17. University of Nottingham’s Deposit Policy. Available online: https://www.nottingham.ac.uk/library/research/open-access/depositing-article.aspx (accessed on 26 March 2018).
  18. University of Edinburgh’s Deposit Policy. Available online: https://www.ed.ac.uk/information-services/research-support/publish-research/open-access/deposit (accessed on 26 March 2018).
  19. Confederation of Open Access Repositories (COAR). Incentives, Integration, and Mediation: Sustainable Practices for Populating Repositories, 2013. Available online: https://www.coar-repositories.org/files/Sustainable-best-practices_final.pdf (accessed on 26 March 2018).
  20. HEFCE. Circular Letter 33/2017. Initial Decisions on REF 2021. Available online: http://www.hefce.ac.uk/pubs/year/2017/CL,332017/ (accessed on 19 February 2018).
  21. Stern, N. Research Excellence Framework (REF) Review: Building on Success and Learning from Experience. 2016. Available online: https://www.gov.uk/government/uploads/system/uploads/attachment_data/file/541338/ind-16-9-ref-stern-review.pdf (accessed on 19 February 2018). [Google Scholar]
  22. Dewey, B.I. The embedded librarian. Strategic campus collaborations. Resour. Shar. Inf. Netw. 2004, 17, 5–17. [Google Scholar] [CrossRef]
  23. Delaney, G.; Bates, J. Envisioning the academic library: A reflection on roles, relevancy and relationships. New Rev. Acad. Librariansh. 2015, 21, 30–51. [Google Scholar] [CrossRef]
  24. JISC Open Access Pathfinder Project. Available online: https://openaccess.jiscinvolve.org/wp/pathfinder-project-finalised-outputs/ (accessed on 26 March 2018).
1
The increase in the number of assistants was a direct result of the push from senior management to deposit full text in the University CRIS.
2
The increase in staffing was as a result of managing the RCUK OA fund, but also to cope with the volume of deposits and copyright checking.
3
An interesting study, beyond the scope of the current one, would be to examine how the online advocacy/information on open access has changed over the years, and how the language used to describe and advocate open access has evolved in response to mandate pressures.
Figure 1. (a) Increase in the number of staff from 2005 to 2017; (b) increase in the number of deposits of journal and conference papers with full text.
Figure 1. (a) Increase in the number of staff from 2005 to 2017; (b) increase in the number of deposits of journal and conference papers with full text.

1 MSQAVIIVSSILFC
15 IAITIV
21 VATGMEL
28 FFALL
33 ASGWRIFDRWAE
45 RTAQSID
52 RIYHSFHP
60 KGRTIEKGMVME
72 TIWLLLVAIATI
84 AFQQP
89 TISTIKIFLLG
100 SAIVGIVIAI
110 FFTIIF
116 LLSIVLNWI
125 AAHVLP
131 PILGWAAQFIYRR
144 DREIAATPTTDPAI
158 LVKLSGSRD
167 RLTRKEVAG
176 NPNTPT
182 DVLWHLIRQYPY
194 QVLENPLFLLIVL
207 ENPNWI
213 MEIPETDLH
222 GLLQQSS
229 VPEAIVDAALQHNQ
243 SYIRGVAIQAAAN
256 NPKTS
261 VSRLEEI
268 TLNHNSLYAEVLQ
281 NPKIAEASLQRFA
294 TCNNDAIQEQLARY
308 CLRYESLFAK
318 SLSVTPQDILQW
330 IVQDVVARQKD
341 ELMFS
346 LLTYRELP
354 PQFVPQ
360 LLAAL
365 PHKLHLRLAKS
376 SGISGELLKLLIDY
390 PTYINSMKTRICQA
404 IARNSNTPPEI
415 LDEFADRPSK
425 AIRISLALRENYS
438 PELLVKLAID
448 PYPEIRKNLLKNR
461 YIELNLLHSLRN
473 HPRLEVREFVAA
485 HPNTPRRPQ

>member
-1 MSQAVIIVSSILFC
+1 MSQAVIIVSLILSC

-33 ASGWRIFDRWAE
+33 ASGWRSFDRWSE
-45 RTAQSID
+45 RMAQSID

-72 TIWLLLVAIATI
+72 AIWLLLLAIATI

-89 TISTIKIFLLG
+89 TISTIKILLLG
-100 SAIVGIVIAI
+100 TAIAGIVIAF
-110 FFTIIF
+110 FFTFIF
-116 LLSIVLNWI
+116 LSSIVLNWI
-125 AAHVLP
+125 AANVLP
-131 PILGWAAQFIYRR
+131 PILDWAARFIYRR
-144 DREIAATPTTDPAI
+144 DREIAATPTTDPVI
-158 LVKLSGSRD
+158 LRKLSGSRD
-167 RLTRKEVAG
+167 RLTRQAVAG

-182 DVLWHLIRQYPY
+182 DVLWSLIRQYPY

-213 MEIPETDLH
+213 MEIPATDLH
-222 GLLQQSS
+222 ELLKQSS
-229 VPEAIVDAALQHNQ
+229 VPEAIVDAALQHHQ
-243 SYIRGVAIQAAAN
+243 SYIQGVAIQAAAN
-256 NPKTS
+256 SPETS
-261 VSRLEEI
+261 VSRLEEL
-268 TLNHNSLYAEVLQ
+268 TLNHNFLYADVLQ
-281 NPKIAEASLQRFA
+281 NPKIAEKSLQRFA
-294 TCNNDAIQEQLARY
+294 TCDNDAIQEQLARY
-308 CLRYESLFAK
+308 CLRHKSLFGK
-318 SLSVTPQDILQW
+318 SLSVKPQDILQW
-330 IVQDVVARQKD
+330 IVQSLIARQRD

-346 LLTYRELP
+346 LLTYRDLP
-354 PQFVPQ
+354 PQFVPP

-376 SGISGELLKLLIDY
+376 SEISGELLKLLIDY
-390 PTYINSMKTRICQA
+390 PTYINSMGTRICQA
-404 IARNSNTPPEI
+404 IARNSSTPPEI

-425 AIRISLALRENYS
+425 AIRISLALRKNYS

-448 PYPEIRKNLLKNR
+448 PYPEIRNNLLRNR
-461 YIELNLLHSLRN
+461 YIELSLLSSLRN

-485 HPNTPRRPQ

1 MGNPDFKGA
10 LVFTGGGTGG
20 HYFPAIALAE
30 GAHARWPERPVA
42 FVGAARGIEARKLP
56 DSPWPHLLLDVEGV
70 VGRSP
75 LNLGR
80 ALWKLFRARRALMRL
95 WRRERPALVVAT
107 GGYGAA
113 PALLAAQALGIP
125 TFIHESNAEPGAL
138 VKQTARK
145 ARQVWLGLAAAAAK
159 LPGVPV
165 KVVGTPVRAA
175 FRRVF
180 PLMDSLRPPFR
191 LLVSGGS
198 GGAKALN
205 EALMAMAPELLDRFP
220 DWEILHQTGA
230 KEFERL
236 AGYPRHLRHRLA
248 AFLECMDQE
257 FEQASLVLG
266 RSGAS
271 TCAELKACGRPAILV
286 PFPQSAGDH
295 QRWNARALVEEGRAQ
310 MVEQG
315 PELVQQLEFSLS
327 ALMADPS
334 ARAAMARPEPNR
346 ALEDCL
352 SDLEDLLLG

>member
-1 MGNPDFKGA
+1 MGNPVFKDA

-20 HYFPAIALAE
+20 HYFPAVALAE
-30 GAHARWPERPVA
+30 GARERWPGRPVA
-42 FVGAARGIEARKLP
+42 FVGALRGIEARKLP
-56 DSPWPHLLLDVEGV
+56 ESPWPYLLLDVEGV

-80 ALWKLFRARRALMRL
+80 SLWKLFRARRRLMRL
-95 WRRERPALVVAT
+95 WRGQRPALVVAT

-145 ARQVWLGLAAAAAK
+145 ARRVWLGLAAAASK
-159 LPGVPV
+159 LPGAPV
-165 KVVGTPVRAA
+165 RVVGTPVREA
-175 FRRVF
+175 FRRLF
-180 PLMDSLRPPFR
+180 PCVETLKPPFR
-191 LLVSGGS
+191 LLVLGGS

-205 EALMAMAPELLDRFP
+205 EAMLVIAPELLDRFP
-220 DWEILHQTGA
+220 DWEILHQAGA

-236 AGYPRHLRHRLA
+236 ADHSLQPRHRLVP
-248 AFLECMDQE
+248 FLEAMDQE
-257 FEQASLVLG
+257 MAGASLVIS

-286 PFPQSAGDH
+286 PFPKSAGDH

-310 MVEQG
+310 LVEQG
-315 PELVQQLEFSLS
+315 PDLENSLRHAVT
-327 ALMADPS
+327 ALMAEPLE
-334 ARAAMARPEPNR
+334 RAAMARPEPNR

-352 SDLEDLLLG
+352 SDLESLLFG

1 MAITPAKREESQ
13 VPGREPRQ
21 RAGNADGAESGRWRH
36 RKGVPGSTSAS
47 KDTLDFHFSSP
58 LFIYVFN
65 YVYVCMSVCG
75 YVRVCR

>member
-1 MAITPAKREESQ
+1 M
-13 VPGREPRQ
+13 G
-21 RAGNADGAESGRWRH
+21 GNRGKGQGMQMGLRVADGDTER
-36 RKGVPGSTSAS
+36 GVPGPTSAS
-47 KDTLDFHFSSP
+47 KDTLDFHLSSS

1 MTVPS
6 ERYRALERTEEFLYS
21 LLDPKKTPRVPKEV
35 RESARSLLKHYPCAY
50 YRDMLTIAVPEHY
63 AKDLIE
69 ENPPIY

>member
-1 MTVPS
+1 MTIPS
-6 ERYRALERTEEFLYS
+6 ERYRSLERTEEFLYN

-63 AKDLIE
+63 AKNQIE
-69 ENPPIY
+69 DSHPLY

Publications 06 00020 g001
Table 1. Changes to the service from 2005 to date.
Table 1. Changes to the service from 2005 to date.
YearNew Developments(Internal and External)Repository StaffingWorkflow
2005
  • Repository setup
  • Institutional OA policy
  • Wellcome Trust OA policy
1 FTE repository managerPilot phase. No established workflow, but papers solicited from early adopters.
2007
  • Formal launch of repository service.
  • Local Faculty mandates.
1 FTEAcademic uploads paper in the repository.Library checks copyright and makes the record OA.
2010Service is divided into advocacy and copyright checking1 FTE repository manager (shared role)1 FTE assistantSame as above.
2011
  • New CRIS and new deposit workflow introduced at the beginning of the year.
  • University-wide OA mandate (replacing local faculty mandates)
  • University deposit mandate strengthened in November 2011.
1 FTE repository manager (shared role)1 FTE assistantAcademic approves and uploads full text in Symplectic.Library checks copyright and makes the record OA.
2012The Finch report [10] is published.1 FTE repository manager (shared role)2 FTE assistant1 plus additional staffing when needed.
2013University receives RCUK OA block fund.1 FTE repository manager (shared role)0.5 FTE supervisor role2 FTE assistantsAPC workflow introduced.
2014
  • University mandates e-theses deposit.
  • The HEFCE policy on OA [11] is published.
1.35 FTE repository manager2 (shared role)0.5 FTE supervisor role2 FTE assistantsE-theses workflow introduced.
2016HEFCE policy on OA comes into effect.
2017
  • Symplectic is withdrawn; the repository doubles as the University’s publications database.
  • New, fully mediated workflow is introduced.
1.35 FTE repository manager (shared role).1 FTE supervisor role.3 FTE assistants.
  • Academic e-mails publications to the Library. Library checks copyright, creates and posts the record.
  • Library monitors compliance.

© 2018 by the authors. Licensee MDPI, Basel, Switzerland. This article is an open access article distributed under the terms and conditions of the Creative Commons Attribution (CC BY) license (http://creativecommons.org/licenses/by/4.0/).
Back to TopTop